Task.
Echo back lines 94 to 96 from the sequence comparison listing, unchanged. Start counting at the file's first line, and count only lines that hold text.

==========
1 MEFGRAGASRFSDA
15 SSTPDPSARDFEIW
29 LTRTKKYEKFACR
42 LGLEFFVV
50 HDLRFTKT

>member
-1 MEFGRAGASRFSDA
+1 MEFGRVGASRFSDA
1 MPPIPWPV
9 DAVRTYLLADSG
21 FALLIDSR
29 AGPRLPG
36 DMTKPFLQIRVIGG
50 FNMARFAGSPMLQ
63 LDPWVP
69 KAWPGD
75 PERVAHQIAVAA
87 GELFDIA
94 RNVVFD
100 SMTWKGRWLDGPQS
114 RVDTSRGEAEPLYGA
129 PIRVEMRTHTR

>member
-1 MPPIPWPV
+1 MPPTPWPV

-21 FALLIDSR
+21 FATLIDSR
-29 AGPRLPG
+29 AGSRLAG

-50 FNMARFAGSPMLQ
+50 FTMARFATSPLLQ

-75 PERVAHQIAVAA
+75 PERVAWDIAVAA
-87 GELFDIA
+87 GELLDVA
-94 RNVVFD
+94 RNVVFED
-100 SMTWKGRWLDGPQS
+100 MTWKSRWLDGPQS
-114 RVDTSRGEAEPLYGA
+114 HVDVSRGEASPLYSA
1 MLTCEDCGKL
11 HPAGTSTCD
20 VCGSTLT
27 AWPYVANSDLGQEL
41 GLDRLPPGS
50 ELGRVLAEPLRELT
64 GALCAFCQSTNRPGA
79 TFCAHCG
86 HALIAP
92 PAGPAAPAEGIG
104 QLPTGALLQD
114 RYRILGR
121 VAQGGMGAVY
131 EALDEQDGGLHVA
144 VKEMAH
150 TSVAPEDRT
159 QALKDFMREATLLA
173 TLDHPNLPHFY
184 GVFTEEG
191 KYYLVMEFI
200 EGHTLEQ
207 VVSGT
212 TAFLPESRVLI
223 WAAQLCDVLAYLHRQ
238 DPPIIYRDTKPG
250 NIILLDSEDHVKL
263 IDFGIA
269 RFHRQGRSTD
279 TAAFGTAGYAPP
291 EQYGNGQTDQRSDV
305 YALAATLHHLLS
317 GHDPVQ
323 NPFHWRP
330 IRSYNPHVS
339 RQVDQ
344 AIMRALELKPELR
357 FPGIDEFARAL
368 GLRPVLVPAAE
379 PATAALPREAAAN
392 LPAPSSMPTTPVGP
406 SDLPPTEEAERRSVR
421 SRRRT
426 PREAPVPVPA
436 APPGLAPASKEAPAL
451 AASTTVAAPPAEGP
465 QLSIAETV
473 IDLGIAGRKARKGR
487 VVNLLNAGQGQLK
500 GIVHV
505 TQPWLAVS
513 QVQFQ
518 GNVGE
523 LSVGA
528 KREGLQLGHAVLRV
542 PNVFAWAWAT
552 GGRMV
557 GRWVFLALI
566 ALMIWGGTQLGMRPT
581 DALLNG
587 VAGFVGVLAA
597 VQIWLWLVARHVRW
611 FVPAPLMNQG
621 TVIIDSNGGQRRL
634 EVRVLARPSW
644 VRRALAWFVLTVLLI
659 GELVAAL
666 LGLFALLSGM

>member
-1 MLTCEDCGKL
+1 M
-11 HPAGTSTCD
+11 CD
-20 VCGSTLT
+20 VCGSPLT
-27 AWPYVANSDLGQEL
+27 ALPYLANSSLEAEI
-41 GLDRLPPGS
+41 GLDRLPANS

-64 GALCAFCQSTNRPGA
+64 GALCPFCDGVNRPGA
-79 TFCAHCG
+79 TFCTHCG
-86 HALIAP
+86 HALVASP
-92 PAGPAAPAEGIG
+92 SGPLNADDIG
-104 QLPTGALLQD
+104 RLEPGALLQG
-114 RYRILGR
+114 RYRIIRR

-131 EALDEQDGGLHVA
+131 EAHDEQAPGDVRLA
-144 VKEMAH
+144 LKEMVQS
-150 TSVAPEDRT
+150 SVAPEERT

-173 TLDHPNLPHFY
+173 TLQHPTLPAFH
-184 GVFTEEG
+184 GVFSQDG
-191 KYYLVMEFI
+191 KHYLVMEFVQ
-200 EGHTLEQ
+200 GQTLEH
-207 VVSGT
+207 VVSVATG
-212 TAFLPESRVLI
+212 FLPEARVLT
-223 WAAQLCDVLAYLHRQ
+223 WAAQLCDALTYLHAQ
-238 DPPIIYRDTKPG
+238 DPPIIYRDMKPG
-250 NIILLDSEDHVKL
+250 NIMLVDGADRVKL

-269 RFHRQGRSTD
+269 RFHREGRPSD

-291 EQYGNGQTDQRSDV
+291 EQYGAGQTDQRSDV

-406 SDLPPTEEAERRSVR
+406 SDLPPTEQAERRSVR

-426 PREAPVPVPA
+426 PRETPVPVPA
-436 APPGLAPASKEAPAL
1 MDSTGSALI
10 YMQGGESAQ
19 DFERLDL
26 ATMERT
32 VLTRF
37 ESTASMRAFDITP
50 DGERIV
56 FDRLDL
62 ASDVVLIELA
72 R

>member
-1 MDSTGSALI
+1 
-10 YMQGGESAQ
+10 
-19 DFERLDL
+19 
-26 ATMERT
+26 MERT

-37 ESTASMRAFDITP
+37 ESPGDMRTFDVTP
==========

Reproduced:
523 LSVGA
528 KREGLQLGHAVLRV
542 PNVFAWAWAT